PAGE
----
Taking on the EV Revolution
Less than two months ago, Ford debuted its 2021 Mustang Mach-E, the company’s first all-electric SUV. And, a couple of days later, Tesla’s Cybertruck showcased for the world to see. It seems more and more companies are battling head-to-head to create an electric solution for transportation.
Now, roughly one in 250 cars on the road is electric—just over 2 percent of the entire vehicle market. In 20 years, however, that number will become the majority. According to BloombergNEF’s Electric Vehicle Outlook, 57 percent of all passenger vehicle sales will be electric by 2040. This means over the next two decades, worldwide EV sales are predicted to rise from 2 million in 2018 to 56 million. There are many signs that the EV takeover is upon us.
According to Inside EVs, U.S. EV sales increased by 81 percent between 2017 and 2018, and it’s only growing from there. A 2019 Deloitte study forecasts EV sales shifting from 2 million units in 2018 to 21 million units by 2030. With these statistics in mind, automakers are now lining up to release their own set of electric vehicles. A total of 44 EVs are available in the U.S., according to EV Adoption (reported in December) and more are in the works for the upcoming decade. While EV models gain traction, so is the market for the batteries that power them. The EV battery market is projected to grow from $23 billion in 2017 to $84 billion by 2025—a CAGR of 17.2 percent. Overall, Deloitte says the market will reach a tipping point in just two short years.
The EV Spotlight
The 2019 Los Angeles Auto Show served as spotlight for EVs, namely the 2021 Ford Mustang Mach-E, which claims to go up to 300 miles per charge. The Mach-E is Ford’s attempt to compete with Tesla and shows that there’s becoming more mainstream adoption of EVs. The Associated Press even wrote a story (bit.ly/EVblitz) on how this vehicle marks the start of an EV blitz.
Not to be outdone by Ford, Tesla released its Cybertruck, which, according to Tesla’s CEO Elon Musk, already has 250,000 orders (ratchetandwrench.com/teslacybertruck). These two vehicles are grabbing the spotlight, but many other OEMs have released and plan on releasing EVs in the near future; the Audi e-tron, Mercedes-Benz EQC, BMW’s electric Mini Cooper and Porsche Taycan, to name a few. Jaguar Land Rover has said that its entire fleet of new vehicles will be electric or hybrid starting in 2020. BMW says that 12 all electric cars and 13 hybrids will be on the market by 2025 and GM will develop at least 20 new all-electric vehicles to launch by 2023. With more vehicles types and price models to choose from, consumers will have more EV options, which will increase their presence on the road.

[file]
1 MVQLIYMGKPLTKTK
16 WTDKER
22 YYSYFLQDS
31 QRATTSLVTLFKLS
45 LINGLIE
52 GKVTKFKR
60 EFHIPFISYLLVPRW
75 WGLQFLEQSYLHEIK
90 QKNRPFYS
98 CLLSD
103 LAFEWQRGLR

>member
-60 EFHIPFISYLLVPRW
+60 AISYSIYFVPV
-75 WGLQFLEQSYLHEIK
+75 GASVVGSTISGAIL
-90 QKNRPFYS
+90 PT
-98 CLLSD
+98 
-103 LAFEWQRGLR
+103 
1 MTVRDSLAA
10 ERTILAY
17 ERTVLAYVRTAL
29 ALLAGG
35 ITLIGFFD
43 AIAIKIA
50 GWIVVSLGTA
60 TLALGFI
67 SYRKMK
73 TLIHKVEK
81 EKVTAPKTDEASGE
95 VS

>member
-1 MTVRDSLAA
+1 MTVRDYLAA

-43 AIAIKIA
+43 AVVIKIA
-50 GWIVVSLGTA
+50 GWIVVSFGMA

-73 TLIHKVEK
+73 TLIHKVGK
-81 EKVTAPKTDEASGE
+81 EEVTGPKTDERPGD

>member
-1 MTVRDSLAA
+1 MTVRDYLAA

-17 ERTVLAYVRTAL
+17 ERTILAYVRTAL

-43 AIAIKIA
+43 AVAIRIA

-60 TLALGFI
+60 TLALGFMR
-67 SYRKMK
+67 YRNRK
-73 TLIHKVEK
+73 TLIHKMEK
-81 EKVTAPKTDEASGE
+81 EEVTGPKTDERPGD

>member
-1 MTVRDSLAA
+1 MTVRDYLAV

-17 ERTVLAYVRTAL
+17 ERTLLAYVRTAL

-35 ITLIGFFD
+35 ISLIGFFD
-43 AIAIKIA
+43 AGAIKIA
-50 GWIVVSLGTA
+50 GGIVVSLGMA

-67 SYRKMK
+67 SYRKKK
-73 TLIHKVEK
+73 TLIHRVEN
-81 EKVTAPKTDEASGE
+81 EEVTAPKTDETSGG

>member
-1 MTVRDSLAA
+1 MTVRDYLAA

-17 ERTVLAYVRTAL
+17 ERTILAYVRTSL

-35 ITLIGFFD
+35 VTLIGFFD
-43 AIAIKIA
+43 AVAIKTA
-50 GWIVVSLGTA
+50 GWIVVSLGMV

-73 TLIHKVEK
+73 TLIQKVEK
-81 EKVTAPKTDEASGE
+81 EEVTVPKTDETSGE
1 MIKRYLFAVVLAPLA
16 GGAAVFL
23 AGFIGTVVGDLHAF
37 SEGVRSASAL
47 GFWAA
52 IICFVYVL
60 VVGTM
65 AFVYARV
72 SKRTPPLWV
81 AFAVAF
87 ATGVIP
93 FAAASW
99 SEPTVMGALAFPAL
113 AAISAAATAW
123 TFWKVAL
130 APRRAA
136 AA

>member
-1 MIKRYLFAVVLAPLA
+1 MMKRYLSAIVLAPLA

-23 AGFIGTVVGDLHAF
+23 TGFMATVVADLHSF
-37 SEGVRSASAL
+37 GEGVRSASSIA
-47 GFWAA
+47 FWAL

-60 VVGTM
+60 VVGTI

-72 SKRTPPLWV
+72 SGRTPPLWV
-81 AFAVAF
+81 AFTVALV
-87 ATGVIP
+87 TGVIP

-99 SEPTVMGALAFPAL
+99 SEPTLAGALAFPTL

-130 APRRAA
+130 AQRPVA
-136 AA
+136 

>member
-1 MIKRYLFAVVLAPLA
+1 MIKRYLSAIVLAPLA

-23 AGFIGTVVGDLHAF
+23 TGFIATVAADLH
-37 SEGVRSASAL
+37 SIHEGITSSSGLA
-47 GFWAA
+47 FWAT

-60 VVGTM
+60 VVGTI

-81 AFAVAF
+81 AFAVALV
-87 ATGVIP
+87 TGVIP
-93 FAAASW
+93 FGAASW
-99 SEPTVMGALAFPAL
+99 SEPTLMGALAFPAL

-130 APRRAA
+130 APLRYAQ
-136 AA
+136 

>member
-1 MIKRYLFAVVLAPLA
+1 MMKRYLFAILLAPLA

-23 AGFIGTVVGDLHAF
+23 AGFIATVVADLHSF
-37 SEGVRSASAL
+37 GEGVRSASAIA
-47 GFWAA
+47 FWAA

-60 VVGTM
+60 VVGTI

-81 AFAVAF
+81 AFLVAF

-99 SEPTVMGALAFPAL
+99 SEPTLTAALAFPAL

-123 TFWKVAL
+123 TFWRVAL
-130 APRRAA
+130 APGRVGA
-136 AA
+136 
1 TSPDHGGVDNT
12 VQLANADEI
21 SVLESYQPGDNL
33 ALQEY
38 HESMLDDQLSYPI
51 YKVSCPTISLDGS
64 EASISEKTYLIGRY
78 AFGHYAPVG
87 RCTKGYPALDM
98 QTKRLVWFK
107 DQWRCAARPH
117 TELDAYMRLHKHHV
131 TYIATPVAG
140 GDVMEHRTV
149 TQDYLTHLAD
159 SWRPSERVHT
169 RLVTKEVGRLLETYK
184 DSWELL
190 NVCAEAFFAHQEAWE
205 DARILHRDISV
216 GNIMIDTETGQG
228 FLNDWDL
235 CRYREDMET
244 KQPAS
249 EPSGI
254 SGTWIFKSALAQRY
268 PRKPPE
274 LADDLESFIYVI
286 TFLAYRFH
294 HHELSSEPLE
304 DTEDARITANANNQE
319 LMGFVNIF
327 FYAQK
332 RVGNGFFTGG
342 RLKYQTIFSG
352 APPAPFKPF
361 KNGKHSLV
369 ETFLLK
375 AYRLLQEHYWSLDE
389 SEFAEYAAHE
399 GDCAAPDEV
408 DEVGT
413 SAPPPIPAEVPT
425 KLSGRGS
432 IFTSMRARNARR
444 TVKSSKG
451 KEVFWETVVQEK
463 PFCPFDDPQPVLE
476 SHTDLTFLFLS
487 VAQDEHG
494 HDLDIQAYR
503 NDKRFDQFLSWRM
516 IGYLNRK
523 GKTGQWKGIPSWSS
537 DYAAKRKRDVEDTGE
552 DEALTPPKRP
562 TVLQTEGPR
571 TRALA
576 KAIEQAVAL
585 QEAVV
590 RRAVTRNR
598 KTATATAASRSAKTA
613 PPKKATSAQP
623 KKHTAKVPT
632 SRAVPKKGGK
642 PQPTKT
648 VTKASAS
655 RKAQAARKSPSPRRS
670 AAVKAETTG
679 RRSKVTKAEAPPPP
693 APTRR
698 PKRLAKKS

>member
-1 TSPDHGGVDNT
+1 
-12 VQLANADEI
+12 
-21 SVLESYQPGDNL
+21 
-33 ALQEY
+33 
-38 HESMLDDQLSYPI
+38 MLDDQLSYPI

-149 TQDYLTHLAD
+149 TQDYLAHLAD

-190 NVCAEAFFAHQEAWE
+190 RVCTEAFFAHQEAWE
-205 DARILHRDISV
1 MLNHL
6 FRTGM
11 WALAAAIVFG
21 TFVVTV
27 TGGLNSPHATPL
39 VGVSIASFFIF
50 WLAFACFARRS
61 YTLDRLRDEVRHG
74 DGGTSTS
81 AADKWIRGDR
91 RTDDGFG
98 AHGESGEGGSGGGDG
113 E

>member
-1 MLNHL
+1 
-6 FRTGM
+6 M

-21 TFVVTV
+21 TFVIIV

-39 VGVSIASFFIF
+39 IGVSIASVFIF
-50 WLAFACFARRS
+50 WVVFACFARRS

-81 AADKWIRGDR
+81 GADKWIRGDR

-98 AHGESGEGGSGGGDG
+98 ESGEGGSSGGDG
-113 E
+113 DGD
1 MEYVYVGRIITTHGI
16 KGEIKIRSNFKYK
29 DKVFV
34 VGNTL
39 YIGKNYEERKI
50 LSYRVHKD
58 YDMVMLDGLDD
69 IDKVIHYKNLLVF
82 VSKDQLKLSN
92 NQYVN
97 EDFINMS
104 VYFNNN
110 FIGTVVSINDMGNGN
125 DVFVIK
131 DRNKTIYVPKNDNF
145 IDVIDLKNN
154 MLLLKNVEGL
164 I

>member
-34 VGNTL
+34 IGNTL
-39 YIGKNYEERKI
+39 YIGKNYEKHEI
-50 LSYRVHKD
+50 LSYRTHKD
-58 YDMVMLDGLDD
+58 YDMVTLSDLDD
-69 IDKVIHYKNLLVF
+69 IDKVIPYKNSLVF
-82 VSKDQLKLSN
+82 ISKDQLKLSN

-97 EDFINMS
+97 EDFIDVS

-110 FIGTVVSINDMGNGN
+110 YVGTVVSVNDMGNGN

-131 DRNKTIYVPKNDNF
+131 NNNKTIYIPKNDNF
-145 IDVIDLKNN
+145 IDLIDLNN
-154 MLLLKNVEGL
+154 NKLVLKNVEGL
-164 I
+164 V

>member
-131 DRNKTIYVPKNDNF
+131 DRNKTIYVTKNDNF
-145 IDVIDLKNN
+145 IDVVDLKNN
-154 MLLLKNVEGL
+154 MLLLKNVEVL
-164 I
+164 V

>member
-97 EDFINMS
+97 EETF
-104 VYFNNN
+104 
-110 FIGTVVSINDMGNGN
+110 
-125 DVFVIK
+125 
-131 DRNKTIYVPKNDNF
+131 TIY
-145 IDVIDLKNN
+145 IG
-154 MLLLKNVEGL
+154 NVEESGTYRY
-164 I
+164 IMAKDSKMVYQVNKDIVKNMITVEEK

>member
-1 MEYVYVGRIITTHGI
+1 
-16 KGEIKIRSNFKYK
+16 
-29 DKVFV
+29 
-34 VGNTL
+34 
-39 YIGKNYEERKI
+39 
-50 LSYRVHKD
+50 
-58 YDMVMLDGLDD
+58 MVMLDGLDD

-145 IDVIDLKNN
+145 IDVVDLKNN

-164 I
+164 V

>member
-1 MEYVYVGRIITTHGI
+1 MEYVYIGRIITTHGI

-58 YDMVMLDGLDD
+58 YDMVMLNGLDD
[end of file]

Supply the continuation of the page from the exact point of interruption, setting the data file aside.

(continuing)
Source of Power
With more EVs to drive, there’s a greater need for charging stations. ChargePoint, an EV charging network, is adding an average of more than 2,000 charging spots each month in 19 different countries. EVgo, another EV charging network that’s currently in 34 states, recently expanded its charging stations by 40 percent in California. The city of Los Angeles itself hopes to install 25,000 EV charging stations by 2025, up significantly from the roughly 2,000 it has today and New York announced a $250 million investment in DC Fast Chargers to be installed at JFK, according to a report by CleanTechnica. These are just a few initiatives that show companies and cities are gearing up for an increase in EVs on the road.
A Smaller Carbon Footprint
Rideshare companies are also starting to join in on the movement. Back in 2018, Uber unveiled a pilot program offering drivers cash incentives for driving EVs. Lyft recently joined in on the trend, too. In November, the rideshare company partnered with EVgo on its Express Drive rental program. The program, meant for Lyft drivers who rent rideshare vehicles versus driving their own, has added 200 electric vehicles for rideshare driver use throughout the Denver metro—the company’s largest deployment of EVs to date. And there are no plans to stop there; Lyft plans to add more and more EVs around the country every year. As a whole, rideshare’s popularity is hard to deny, so the fact that these companies are investing in EVs signals a trend.
For many vehicle owners, the choice to own an EV is based on gas prices and the affordability of the vehicles. Right now, many EVs are out of the budget for many. However, if gas prices increase—which is largely determined by policies, such as emission standards—the cost to own an EV could soon be equal to or less than a gas-powered vehicle. Currently, the Trump administration is at odds with certain states (California, in particular) on fuel efficiency standards (reported in December). The final decision could impact the overall sales of EVs in the U.S., and is something to which shop owners should pay close attention.